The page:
Having to add a wrapper class like .rich-text in all the right places means baking in a specific structure to your HTML code. That’s sometimes necessary, but it feels like it shouldn’t have to be in this particular case. It can also be easy to forget to do this everywhere you need to, especially if you need to use it for a mix of CMS and hard-coded content.

The HTML structure gets even more rigid when you want to be able to trim the top and bottom margin off the first and last elements, respectively, because they need to be immediate children of the wrapper element, e.g., .rich-text > *:first-child. That > is important — after all, we don’t want to accidentally select the first list item in each ul or ol with this selector.

Mixing margin properties

In the pre-:has() world, we haven’t had a way to select an element based on what follows it. Therefore, the traditional approach to spacing typographic elements involves using a mix of both margin-top and margin-bottom:

  1. We start by setting our default spacing to elements with margin-bottom.
  2. Next, we space out our “sections” using margin-top — i.e. very big space above each heading
  3. Then we override those big margin-tops when a heading is followed immediately by another heading using the adjacent sibling selector (e.g. h2 + h3).

Now, I don’t know about you, but I’ve always felt it’s better to use a single margin direction when spacing things out, generally favoring margin-bottom (that’s assuming the CSS gap property isn’t feasible, which it is not in this case). Whether this is a big deal, or even true, I’ll let you decide. But personally, I’d rather be setting margin-bottom for spacing long-form content.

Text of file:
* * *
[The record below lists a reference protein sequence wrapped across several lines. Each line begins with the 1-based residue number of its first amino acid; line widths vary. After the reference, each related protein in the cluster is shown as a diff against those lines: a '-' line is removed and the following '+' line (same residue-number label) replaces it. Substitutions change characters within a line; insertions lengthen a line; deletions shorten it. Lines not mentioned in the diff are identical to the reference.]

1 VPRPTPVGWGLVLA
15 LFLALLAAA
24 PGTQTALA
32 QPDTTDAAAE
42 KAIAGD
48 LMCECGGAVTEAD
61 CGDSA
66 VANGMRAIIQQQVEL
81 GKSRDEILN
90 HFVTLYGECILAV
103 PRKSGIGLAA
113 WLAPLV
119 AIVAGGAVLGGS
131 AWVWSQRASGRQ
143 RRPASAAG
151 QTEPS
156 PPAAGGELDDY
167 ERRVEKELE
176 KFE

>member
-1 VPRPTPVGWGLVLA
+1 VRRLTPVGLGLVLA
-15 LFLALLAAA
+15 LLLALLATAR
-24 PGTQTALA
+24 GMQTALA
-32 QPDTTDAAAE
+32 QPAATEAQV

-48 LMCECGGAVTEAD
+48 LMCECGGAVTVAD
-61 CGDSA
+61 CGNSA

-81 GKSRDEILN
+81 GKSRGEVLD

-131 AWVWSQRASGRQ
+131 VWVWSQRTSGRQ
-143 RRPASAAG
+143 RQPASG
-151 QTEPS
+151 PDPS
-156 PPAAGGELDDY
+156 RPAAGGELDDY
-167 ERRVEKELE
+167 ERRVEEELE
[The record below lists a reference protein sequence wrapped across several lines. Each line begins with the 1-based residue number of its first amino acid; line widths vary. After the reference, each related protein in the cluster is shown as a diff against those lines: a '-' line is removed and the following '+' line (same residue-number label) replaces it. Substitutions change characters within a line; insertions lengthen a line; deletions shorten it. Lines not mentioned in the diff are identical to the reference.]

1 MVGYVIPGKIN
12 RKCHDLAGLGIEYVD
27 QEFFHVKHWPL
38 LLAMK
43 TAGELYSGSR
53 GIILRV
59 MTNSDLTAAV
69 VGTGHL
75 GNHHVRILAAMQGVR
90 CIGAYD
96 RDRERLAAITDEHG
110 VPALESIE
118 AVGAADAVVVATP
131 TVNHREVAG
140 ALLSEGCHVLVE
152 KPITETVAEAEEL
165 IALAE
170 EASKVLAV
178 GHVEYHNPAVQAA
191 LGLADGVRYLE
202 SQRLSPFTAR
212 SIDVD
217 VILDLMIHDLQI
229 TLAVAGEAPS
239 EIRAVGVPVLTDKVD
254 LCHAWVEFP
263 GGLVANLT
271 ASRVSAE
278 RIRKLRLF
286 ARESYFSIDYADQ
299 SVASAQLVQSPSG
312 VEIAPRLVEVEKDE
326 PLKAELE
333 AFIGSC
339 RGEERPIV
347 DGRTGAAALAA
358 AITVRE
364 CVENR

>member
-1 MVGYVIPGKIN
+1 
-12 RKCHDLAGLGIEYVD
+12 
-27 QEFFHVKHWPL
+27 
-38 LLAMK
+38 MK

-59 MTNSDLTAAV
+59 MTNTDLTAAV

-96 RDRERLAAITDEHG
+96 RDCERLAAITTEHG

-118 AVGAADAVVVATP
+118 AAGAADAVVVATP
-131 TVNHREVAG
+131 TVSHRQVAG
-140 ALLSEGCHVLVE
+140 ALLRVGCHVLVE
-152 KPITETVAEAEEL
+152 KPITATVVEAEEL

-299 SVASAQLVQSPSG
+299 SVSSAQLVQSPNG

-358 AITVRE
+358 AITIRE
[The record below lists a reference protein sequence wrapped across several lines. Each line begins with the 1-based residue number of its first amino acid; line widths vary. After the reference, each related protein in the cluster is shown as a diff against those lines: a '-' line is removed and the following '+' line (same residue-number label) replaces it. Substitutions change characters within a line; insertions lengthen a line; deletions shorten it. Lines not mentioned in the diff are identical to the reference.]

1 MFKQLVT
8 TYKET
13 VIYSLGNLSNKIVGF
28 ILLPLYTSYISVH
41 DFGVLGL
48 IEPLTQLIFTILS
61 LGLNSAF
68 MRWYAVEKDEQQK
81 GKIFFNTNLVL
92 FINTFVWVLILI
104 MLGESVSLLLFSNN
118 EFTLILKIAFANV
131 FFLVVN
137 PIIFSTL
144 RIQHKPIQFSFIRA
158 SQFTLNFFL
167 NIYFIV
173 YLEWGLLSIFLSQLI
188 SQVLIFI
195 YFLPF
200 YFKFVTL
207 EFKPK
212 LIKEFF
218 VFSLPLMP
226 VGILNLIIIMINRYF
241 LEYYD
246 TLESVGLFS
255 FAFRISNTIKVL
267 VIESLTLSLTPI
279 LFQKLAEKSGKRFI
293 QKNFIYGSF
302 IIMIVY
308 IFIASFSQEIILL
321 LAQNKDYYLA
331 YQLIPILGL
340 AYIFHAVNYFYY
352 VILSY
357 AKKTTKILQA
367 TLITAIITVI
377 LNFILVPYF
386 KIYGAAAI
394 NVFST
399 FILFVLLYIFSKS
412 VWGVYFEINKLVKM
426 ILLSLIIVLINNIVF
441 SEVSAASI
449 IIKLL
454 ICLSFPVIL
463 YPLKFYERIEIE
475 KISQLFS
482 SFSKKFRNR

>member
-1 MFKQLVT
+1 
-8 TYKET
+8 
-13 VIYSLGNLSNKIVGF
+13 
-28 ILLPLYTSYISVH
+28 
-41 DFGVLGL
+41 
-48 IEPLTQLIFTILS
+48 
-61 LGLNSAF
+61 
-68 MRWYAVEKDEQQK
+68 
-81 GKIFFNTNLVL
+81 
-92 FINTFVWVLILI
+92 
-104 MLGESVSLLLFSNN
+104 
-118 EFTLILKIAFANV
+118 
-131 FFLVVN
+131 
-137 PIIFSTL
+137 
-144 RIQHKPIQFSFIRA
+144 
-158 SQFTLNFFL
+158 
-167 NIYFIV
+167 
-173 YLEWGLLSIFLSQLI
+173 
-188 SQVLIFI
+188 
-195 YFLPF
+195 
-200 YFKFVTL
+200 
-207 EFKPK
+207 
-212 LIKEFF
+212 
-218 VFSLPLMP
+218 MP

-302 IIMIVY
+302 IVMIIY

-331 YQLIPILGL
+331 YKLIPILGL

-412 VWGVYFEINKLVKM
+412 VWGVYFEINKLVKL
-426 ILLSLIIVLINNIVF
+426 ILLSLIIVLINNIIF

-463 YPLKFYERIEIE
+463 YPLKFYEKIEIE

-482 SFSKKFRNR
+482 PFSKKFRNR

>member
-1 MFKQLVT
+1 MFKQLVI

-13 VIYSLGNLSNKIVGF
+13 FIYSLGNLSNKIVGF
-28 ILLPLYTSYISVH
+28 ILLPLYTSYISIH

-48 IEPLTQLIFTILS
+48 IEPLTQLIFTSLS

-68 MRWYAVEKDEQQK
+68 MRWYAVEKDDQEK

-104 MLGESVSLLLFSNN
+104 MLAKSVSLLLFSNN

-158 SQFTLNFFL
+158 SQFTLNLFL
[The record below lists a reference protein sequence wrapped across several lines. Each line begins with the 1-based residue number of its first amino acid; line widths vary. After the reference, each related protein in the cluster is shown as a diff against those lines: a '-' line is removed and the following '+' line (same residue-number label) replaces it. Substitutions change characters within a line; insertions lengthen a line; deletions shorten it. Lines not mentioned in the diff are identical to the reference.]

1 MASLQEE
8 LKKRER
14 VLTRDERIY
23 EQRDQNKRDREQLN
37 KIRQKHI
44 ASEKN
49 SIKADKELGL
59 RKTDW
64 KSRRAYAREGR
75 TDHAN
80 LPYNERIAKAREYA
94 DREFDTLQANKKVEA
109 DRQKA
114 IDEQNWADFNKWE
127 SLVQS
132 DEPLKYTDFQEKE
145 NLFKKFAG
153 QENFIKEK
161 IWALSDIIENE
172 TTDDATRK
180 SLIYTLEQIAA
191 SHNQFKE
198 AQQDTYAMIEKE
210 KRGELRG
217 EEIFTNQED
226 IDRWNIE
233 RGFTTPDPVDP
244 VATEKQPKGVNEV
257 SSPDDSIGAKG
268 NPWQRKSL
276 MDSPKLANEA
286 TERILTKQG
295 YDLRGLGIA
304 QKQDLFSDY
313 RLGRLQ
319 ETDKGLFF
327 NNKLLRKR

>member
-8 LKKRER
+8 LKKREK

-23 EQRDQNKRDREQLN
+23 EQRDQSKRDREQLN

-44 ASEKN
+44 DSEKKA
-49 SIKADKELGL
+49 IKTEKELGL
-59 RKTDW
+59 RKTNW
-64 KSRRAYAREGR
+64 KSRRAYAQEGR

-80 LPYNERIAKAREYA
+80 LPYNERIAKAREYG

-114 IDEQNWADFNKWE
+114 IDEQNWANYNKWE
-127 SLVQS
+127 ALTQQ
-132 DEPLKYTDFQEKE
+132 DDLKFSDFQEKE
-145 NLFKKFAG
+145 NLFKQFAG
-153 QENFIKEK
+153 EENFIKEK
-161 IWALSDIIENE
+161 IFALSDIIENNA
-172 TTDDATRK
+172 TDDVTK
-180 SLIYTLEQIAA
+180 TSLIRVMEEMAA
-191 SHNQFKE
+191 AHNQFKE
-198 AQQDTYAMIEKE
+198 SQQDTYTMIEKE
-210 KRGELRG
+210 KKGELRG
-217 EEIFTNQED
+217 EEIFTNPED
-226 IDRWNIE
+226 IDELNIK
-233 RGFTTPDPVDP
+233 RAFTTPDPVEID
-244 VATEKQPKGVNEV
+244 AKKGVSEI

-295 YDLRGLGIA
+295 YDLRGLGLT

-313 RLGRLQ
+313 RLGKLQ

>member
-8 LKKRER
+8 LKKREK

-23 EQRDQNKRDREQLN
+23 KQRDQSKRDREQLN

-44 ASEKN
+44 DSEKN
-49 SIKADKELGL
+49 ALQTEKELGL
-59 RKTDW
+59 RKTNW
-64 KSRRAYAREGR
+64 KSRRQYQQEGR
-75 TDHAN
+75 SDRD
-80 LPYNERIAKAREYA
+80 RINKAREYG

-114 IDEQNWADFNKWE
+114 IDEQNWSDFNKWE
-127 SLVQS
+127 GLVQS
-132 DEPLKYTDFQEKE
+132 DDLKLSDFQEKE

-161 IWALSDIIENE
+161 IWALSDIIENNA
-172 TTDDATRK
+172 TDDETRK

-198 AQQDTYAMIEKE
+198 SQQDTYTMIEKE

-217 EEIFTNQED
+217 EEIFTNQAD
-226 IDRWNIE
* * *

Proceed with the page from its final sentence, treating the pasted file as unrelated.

Collapsing margins

Because of collapsing margins, this mix of top and bottom margins isn’t a big problem per se. Only the larger of two stacked margins will take effect, not the sum of both margins. But… well… I don’t really like collapsing margins.

Collapsing margins are yet one more thing to be aware of. It might be confusing for junior devs who aren’t up to speed with that CSS quirk. The spacing will totally change (i.e. stop collapsing) if you were to change the wrapper to a flex layout with flex-direction: column for instance, which is something that wouldn’t happen if you set your vertical margins in a single direction.

I more-or-less know how collapsing margins work, and I know that they’re there by design. I also know they’ve made my life easier on occasion. But they’ve also made it harder other times. I just think they’re kinda weird, and I’d generally rather avoid relying on them.

The :has() solution

And here is my attempt at solving these issues with :has().

To recap the improvements this aims to make:

  • No wrapper class is required.
  • We’re working with a consistent margin direction.